Political persistence and economic growth
AbstractUsing data for a panel of 62 partly to fully democratic countries in the period 1984–2008, we provide evidence that political persistence (measured as the longest tenure in office of main political entities) is negatively associated with growth, after controlling for country and time fixed effects, and that this association is stronger in countries with low bureaucratic quality, where the cost of red tape is high. This evidence can be rationalized by means of a growth model with quality improvements where political connections with politicians can be exploited by low-quality producers to mitigate red tape costs, defend their monopoly position and prevent entry of higher-quality competitors. The model implies a negative relationship between persistence in office of politicians and economic growth in high red-tape countries, while no association is expected where red tape costs are low.
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Bibliographic InfoArticle provided by Elsevier in its journal European Journal of Political Economy.
Volume (Year): 31 (2013)
Issue (Month): C ()
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Web page: http://www.elsevier.com/locate/inca/505544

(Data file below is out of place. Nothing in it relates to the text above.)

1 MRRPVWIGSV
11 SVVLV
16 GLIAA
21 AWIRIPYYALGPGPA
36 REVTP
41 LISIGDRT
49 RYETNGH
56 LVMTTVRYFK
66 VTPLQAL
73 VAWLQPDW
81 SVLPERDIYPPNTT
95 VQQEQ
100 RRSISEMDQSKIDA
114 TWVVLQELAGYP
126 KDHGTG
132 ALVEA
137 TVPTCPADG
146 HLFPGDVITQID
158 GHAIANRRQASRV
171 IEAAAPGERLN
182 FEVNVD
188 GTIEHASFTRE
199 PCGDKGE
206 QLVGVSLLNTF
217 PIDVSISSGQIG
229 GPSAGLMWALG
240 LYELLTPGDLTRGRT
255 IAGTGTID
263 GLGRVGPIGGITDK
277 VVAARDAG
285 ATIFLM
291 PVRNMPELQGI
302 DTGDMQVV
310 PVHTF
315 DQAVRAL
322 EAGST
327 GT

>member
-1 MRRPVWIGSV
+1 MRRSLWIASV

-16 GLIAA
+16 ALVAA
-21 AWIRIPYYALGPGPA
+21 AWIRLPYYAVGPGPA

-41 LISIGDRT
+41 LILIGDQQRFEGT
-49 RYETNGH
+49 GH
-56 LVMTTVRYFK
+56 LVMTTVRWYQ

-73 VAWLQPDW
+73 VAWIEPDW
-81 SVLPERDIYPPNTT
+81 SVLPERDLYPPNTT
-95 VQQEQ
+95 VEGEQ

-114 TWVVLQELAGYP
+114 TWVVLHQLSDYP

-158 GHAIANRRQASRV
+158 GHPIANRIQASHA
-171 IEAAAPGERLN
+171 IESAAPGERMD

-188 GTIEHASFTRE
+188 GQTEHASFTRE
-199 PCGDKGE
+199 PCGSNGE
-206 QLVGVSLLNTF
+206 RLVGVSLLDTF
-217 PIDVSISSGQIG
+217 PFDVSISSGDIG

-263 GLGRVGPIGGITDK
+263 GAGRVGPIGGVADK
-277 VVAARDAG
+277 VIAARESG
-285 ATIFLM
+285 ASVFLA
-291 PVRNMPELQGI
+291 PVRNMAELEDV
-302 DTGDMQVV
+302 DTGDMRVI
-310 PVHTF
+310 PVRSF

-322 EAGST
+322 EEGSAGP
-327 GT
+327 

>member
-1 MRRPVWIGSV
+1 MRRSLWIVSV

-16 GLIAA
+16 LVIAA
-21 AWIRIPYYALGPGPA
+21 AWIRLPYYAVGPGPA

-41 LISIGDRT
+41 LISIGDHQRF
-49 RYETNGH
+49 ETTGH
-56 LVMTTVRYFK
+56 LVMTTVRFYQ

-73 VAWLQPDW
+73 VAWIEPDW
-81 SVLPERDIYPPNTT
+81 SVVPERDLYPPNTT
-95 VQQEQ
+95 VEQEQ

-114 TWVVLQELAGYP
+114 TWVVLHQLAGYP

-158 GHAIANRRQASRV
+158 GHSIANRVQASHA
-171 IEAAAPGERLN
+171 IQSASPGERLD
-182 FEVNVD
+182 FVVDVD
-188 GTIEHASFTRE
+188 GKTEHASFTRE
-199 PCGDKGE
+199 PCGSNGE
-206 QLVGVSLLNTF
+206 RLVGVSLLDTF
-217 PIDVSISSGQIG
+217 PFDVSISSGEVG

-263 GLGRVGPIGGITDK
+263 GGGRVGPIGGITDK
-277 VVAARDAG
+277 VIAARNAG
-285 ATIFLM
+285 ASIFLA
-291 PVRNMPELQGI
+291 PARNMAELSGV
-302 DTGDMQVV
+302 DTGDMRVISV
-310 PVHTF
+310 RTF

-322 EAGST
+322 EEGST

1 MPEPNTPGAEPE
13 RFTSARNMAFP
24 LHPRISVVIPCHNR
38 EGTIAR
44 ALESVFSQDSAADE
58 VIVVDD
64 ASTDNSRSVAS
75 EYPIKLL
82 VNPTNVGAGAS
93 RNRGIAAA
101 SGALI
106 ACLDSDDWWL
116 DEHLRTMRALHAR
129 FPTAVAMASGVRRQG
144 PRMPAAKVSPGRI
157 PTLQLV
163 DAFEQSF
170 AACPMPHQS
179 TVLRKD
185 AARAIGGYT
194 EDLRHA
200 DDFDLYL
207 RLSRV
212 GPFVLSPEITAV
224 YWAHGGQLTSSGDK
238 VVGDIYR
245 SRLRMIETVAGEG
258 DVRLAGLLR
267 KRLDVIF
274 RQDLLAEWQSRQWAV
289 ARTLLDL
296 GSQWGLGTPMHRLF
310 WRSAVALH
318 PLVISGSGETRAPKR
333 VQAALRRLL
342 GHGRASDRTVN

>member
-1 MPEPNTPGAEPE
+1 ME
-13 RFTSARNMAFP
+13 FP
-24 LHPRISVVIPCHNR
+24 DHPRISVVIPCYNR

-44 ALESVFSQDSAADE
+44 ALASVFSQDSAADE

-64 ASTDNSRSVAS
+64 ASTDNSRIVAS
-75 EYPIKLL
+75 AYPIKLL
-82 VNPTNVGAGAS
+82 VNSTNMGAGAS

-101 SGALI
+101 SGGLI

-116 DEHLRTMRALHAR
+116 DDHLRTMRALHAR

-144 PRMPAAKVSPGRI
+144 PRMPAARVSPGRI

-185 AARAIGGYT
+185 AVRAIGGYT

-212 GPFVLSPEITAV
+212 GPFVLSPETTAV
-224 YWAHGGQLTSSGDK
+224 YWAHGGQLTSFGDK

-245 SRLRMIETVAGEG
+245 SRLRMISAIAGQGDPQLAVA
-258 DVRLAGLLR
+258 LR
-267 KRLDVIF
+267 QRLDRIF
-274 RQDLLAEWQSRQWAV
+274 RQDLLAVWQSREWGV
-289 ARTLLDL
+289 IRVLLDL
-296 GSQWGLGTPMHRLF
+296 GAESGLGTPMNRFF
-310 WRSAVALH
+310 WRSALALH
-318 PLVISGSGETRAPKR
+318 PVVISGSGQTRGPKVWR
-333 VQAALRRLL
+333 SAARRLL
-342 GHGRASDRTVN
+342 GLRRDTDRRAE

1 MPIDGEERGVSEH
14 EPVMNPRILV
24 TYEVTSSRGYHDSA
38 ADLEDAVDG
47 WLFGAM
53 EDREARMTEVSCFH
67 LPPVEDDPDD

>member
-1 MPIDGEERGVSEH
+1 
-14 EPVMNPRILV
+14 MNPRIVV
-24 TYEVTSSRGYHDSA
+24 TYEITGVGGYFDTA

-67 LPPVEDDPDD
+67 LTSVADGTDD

Political persistence; Economic growth; Red tape;
Find related papers by JEL classification:
- O31 - Economic Development, Technological Change, and Growth - - Technological Change; Research and Development; Intellectual Property Rights - - - Innovation and Invention: Processes and Incentives
- O33 - Economic Development, Technological Change, and Growth - - Technological Change; Research and Development; Intellectual Property Rights - - - Technological Change: Choices and Consequences; Diffusion Processes
- O40 - Economic Development, Technological Change, and Growth - - Economic Growth and Aggregate Productivity - - - General
- C23 - Mathematical and Quantitative Methods - - Single Equation Models; Single Variables - - - Models with Panel Data; Spatio-temporal Models
- D73 - Microeconomics - - Analysis of Collective Decision-Making - - - Bureaucracy; Administrative Processes in Public Organizations; Corruption
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